IRA dissidents suspected of shooting N Ireland detective
LONDON (AP) — A senior Northern Ireland police officer was in critical but stable condition in a hospital after two masked men shot him after he coached a children’s soccer team, authorities said Thursday.
A dissident Irish Republican Army splinter group is suspected of shooting the detective Wednesday night after a kids’ soccer session at a sports complex in Omagh, about 60 miles (nearly 100 kilometers) west of Belfast. Three men were arrested Thursday on suspicion of attempted murder.
The Police Service of Northern Ireland named the wounded officer as Detective Chief Inspector John Caldwell, a well-known officer who has led investigations into murders, organized crime and dissident paramilitary groups.
The leader of the police force, Chief Constable Simon Byrne, called the shooting “a brazen and calculated attack.”
“Our thoughts are with John and his family as he fights for his life in hospital today,” Byrne told reporters.
Assistant Chief Constable Mark McEwan said two gunmen attacked Caldwell as he put soccer balls into the trunk of his car, accompanied by his young son. Caldwell had just coached an under-15s soccer team.
McEwan told BBC Radio Ulster that “the primary focus is on violent dissident republicans and within that, there is a primary focus as well on New IRA.”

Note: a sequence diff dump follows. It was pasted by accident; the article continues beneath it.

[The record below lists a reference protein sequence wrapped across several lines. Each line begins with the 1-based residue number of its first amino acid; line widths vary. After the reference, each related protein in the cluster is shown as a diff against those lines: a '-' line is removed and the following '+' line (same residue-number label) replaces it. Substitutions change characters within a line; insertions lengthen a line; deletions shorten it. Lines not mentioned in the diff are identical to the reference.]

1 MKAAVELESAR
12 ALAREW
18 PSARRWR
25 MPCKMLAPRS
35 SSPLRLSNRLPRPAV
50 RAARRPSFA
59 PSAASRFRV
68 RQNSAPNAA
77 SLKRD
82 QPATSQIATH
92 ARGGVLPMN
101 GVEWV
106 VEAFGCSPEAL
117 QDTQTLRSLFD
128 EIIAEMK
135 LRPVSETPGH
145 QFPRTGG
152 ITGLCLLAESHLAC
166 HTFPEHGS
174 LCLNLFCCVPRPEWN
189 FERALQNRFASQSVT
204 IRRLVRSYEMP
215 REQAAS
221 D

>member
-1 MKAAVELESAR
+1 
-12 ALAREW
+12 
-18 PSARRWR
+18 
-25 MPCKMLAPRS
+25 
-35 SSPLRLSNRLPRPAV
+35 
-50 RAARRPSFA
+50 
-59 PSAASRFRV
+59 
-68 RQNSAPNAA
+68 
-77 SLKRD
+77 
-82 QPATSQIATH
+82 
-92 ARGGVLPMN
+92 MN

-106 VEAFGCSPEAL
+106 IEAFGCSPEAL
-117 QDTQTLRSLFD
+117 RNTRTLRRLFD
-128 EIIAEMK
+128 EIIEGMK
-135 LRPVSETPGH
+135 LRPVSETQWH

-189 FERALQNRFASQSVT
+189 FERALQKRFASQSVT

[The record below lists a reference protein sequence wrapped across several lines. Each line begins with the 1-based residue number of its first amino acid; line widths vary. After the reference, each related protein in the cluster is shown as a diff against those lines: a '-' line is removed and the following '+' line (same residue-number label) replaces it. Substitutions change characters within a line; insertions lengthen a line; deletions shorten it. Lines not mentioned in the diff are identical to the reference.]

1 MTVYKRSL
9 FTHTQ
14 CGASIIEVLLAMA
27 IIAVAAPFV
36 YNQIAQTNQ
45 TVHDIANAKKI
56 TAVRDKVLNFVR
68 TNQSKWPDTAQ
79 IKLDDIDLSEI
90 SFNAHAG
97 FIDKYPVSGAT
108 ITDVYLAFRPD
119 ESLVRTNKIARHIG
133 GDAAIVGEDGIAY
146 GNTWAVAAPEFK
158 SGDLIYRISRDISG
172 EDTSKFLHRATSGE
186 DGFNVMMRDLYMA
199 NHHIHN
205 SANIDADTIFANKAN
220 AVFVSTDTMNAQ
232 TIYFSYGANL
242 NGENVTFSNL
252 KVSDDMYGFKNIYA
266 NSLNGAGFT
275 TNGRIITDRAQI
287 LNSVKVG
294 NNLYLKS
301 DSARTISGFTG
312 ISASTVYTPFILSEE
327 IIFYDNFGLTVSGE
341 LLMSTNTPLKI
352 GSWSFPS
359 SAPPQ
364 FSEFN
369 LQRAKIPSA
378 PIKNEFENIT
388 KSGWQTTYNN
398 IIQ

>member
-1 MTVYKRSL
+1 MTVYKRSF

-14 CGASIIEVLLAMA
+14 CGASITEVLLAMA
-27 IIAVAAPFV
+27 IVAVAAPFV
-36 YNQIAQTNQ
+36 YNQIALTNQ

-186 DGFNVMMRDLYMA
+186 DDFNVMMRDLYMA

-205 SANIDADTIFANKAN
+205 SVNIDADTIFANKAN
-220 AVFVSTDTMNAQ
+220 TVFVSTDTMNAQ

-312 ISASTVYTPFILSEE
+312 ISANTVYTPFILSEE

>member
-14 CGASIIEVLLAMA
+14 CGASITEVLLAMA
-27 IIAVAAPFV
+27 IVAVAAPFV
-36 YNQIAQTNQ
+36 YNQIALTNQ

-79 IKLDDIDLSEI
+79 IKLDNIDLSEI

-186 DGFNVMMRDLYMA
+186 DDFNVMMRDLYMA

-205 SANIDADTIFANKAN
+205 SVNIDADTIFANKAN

The force said three men, ages 38, 45 and 47, were arrested and being questioned at a Belfast police station.
Politicians from across Ireland’s political divide, and the leaders of the U.K. and Ireland, condemned the attack.
The leaders of the five biggest parties, including Irish nationalists Sinn Fein — which was allied with the IRA during Northern Ireland’s decades of Catholic-Protestant violence — and the Democratic Unionist Party, issued a rare joint statement to condemn the violence.
“We speak for the overwhelming majority of people right across our community who are outraged and sickened by this reprehensible and callous attempted murder,” they said.
“There is absolutely no tolerance for such attacks by the enemies of our peace.”
More than 3,000 people were killed during three decades of violence in Northern Ireland involving Irish republican and British loyalist paramilitaries and U.K. security forces.
The 1998 Good Friday peace accord largely ended the conflict, known as “the Troubles.” Major Catholic and Protestant paramilitary groups gave up violence and disarmed, but small IRA splinter groups continue to mount sporadic attacks on security forces.
In November, a homemade bomb exploded under a police car in the town of Strabane. The two officers inside escaped injury.
In April 2019, journalist Lyra McKee was shot dead while reporting on rioting in Londonderry, also known as Derry. The New IRA said one of its gunmen hit her by accident while targeting police.
The last fatal attack on a police officer in Northern Ireland was the April 2011 killing of Constable Ronan Kerr, who died when a booby-trap bomb exploded under his car in Omagh.
Omagh was also the site of Northern Ireland’s deadliest attack, an August 1998 car bombing that killed 29 people. A dissident republican group called the Real IRA claimed responsibility for that attack.
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